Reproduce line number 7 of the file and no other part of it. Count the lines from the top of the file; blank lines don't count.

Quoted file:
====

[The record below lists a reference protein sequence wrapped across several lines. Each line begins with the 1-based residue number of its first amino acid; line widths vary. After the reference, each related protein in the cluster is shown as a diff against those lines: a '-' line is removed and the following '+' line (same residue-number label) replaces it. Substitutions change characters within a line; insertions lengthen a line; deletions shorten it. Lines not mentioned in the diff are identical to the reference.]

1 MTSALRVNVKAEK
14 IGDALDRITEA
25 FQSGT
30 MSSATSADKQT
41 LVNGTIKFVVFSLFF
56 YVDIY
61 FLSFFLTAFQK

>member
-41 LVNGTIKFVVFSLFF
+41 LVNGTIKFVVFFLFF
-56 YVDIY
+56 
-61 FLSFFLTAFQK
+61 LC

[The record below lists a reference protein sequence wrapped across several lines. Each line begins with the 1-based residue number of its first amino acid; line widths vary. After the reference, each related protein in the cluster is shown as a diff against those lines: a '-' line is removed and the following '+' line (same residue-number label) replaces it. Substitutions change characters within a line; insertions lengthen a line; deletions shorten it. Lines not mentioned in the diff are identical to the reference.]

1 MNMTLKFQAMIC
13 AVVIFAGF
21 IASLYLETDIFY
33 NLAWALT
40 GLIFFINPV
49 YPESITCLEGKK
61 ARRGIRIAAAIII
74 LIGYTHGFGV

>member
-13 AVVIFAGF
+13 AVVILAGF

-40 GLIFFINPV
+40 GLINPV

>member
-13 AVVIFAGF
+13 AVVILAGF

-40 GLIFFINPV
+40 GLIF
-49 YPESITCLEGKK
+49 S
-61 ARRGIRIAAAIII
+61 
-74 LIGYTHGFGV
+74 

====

56 YVDIY